Jan. 20, 2003
By Dean E. Murphy
As a marijuana celebrity, Ed Rosenthal has been on a career roll. The author of a dozen cannabis self-help books and a magazine advice column, "Ask Ed," Mr. Rosenthal is the pothead's answer to Ann Landers, Judge Judy, Martha Stewart and the Burpee Garden Wizard all in one.
Can't get rid of the powdery mildew on your cannabis seedling? Try a 20 percent skim-milk solution. The feds got you in court on charges of cultivation? Challenge their crop yield estimates. Want a high without the harmful tar? Use a pipe that vaporizes it.
Mr. Rosenthal's renown has taken him to the Senate, where he testified about marijuana sentencing laws, and to a dozen foreign countries, where he worked as a consultant to hemp and marijuana growers. Throughout it all, he has carried on with impunity.
On Tuesday, Mr. Rosenthal goes on trial in federal court in San Francisco on charges of marijuana cultivation and conspiracy. The charges stem from a business he ran growing marijuana to be sold for medicinal uses under the auspices of the City of Oakland's medical marijuana ordinance, one of many such municipal statutes in California.
If convicted on all counts, Mr. Rosenthal, who is 58, faces a minimum sentence of 10 years in prison; the conspiracy charge carries a possible life sentence.
The trial has riled his many fans in the marijuana community, but its implications are far broader. At its core, Mr. Rosenthal's prosecution exposes a deepening rift between the State of California and the Bush administration over the use of marijuana for medicinal purposes, with no middle ground for compromise in sight.
On one side, federal law enforcement officials view Mr. Rosenthal's arrest and possible conviction as a trophy in the stepped-up war on drugs.
"There shouldn't be any doubt about our determination to enforce the laws of the United States," said Special Agent Richard Meyer, a spokesman for the federal Drug Enforcement Administration in San Francisco. "Marijuana is illegal regardless of the intended use, regardless of the person cultivating it and regardless of where it originated."
On the other side, some state and local officials regard Mr. Rosenthal's prosecution as an effort by the federal government to subvert the 1996 statewide voters' initiative, known as Proposition 215, that made marijuana legal for medicinal purposes. Since that initiative passed in California, eight other states have approved similar laws.
"I am just speechless," said Nathan A. Miley, an Alameda County supervisor who helped write the ordinance in Oakland when he was a councilman. "What we were attempting to do through the city was put together as tight a medical practice as possible. Ed was just part of that whole effort."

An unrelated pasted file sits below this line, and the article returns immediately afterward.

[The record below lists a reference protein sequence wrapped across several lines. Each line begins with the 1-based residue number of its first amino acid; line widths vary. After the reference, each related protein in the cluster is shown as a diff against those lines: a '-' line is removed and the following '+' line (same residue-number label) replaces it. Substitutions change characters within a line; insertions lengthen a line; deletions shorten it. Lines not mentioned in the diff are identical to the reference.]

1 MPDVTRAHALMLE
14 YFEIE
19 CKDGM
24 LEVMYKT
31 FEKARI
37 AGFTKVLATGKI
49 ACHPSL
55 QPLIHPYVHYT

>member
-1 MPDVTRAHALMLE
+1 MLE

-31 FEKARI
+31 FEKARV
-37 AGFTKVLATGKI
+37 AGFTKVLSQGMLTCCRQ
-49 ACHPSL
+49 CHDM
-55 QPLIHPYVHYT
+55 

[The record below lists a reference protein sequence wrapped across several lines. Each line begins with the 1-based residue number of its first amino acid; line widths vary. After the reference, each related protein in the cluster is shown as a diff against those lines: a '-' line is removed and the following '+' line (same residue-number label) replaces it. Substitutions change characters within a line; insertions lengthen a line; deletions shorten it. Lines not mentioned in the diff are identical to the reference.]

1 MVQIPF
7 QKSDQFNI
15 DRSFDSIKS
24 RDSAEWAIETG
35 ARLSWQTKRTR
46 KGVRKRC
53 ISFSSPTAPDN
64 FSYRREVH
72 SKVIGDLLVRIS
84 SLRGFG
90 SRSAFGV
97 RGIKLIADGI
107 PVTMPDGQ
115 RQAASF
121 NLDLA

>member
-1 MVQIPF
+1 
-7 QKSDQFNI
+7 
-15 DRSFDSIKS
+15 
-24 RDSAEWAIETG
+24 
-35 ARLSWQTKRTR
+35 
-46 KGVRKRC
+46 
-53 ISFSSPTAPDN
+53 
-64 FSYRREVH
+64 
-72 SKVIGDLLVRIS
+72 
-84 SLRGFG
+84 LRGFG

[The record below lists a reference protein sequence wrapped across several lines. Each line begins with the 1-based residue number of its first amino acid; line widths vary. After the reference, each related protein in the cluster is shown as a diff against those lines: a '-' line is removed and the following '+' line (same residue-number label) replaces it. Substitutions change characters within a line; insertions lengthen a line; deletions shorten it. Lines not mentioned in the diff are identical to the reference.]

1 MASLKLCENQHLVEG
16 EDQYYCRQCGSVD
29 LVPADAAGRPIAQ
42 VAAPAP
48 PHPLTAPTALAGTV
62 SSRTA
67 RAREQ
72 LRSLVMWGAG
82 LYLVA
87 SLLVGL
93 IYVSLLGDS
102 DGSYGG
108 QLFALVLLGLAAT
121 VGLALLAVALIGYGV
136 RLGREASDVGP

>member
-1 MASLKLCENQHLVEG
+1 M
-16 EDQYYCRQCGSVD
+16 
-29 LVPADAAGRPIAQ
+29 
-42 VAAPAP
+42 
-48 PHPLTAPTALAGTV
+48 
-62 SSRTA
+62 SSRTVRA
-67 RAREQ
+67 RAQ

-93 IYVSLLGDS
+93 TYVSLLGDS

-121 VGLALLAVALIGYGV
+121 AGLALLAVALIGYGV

A handful of court cases have failed to defuse the federal-state tensions. In the most significant ruling, the United States Supreme Court decided in 2001 that under federal law "medical necessity is not a defense to manufacturing and distributing marijuana."
But the ruling did not address Proposition 215 and whether it violated federal law. Moreover, it involved an organization, not an individual, and it arose from civil litigation, not a criminal case. And rulings by other courts since then have offered some protections.
Last July, the California Supreme Court ruled that Proposition 215 granted medical users of marijuana "limited immunity from prosecution" under state law. In October, a federal appeals court in San Francisco decided that the federal government may not revoke the licenses of doctors who recommend marijuana to their patients.
"This is a huge conflict," said Hallye Jordan, a spokeswoman for Attorney General Bill Lockyer, California's top prosecutor and a supporter of the state statute. "State law legalizes medical marijuana and federal law makes marijuana illegal. Period."
In a letter to Asa Hutchinson, the administrator of the federal drug
agency, Mr. Lockyer characterized a flurry of federal raids on medicinal
marijuana providers last fall as "wasteful, unwise and surprisingly insensitive."
In pointing a finger directly at the Bush administration, Mr. Lockyer's
office reported that federal efforts against "authorized California cooperatives"
began only in 2001.
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